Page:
15 Books That Will Lift Your Spirits On Your Lowest Days

Even if you don't have depression, you're bound to have low days. You know, the ones where you can't get out of your funk and everything seems like a lot less fun than normal? Those days suck, especially when your normal entertainment sources don't even seem to satisfy you. I mean, what are you supposed to do when your favorite rom-com just isn't funny anymore?

For the days you feel like crawling into bed and staying, there's one entertainment option that might appeal to you: reading. Now, hear me out: you're going to be in bed anyway, and it's better to curl up with a good book than alone, isn't it? That's what I thought.

See, books understand when you aren't having a good day, or week, or year. They'll never make you feel worse when you can't get any lower, and they won't rush you to being "normal" again. Books are patient helpers, and they can be your best friends when you feel as if no one else cares.

Here are my top 15 books to lift your spirits on those down-in-the-dumps days and bring you back to your old, good-humored self. They might not work instantly, but they won't make you feel worse, and they'll keep you entertained while you sort out all your bad feelings.

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'Bridget Jones's Diary' by Helen Fielding

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Bridget Jones isn’t having a good time right now. She’s single, fat, and pushing 40, but she is trying really, really hard to not let that stop her from living her best life. Her hilarious misadventures will make yours seem small by comparison.

'The Hitchhiker's Guide to the Galaxy' by Douglas Adams

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Speaking of seeming small by comparison, what if you were the only human to survive the destruction of Earth to make way for a massive, interstellar superhighway? Yeah, Arthur Dent is feeling pretty small right now. If you’ve never read it before, or if it’s been a while, The Hitchhiker’s Guide to the Galaxy is bound to make you laugh.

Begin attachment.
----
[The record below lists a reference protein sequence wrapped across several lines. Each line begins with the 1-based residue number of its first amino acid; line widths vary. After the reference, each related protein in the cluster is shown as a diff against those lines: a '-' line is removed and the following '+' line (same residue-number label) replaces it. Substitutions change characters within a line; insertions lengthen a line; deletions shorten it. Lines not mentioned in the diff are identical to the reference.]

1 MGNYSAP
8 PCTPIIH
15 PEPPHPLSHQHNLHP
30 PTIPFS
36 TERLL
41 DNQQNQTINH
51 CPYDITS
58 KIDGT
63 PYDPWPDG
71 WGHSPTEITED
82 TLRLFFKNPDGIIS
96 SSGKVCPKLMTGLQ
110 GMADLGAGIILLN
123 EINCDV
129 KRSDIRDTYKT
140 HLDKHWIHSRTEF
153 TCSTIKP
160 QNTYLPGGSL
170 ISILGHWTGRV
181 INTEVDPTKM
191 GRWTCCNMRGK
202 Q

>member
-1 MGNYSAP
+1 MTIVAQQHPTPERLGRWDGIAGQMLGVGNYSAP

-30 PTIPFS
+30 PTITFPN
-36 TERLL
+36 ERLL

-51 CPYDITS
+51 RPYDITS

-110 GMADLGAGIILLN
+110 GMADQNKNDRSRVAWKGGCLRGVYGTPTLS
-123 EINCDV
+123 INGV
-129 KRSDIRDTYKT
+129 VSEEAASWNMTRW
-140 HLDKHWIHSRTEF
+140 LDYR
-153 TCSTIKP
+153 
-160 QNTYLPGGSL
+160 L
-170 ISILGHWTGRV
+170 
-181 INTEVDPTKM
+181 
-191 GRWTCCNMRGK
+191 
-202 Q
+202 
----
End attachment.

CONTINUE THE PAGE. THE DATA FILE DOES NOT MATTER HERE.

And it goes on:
'Where'd You Go, Bernadette' by Maria Semple

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Eccentric artist Bernadette isn’t handling her life very well. She’s got a loving family, sure, but the outside world just keeps butting in and making her more and more reclusive. Now she’s disappeared, leaving her teenage daughter to sort out the pieces of her life. Where’d You Go, Bernadette is a fresh, funny mother-daughter adventure you won’t want to miss.

'White Noise' by Don DeLillo

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This hilarious send-up of academic life follows the Gladney family as they navigate life following an airborne toxic event. Confronted with their own mortalities, the Jack Gladney and his wife, Babette, begin a futile pursuit of life without fear of death in this tongue-in-cheek comedy for the ages.

'I Was Told There'd Be Cake' by Sloane Crosley

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Struggling young folk will love Sloane Crosley’s memoir, I Was Told There’d Be Cake . It’s full of all the hapless, erratic, and self-deprecating jokes we’ve come to expect from humorists of today, but with a decidedly Gen-X twist.

'Hyperbole and a Half' by Allie Brosh

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Who knew depression could be hilarious? Based on the webcomic of the same name, Allie Brosh’s graphic novel, Hyperbole and a Half, is just the endearing, side-ripping story you need when you’re feeling blue.